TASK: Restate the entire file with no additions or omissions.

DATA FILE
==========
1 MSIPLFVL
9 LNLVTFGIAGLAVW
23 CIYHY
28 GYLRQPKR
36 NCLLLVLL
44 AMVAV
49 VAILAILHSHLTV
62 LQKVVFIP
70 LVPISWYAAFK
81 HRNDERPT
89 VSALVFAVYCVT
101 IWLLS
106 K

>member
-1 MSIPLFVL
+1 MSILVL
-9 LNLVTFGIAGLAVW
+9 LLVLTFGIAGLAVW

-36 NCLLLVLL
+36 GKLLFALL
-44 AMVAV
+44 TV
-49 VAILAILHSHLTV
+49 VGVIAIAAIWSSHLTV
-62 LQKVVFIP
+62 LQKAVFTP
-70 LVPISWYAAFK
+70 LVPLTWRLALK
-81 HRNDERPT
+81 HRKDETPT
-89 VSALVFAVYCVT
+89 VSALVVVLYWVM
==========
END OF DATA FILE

1 MSIPLFVL
9 LNLVTFGIAGLAVW
23 CIYHY
28 GYLRQPKR
36 NCLLLVLL
44 AMVAV
49 VAILAILHSHLTV
62 LQKVVFIP
70 LVPISWYAAFK
81 HRNDERPT
89 VSALVFAVYCVT
101 IWLLS
106 K

>member
-1 MSIPLFVL
+1 MSILVL
-9 LNLVTFGIAGLAVW
+9 LLVLTFGIAGLAVW

-36 NCLLLVLL
+36 GKLLFALL
-44 AMVAV
+44 TV
-49 VAILAILHSHLTV
+49 VGVIAIAAIWSSHLTV
-62 LQKVVFIP
+62 LQKAVFTP
-70 LVPISWYAAFK
+70 LVPLTWRLALK
-81 HRNDERPT
+81 HRKDETPT
-89 VSALVFAVYCVT
+89 VSALVVVLYWVM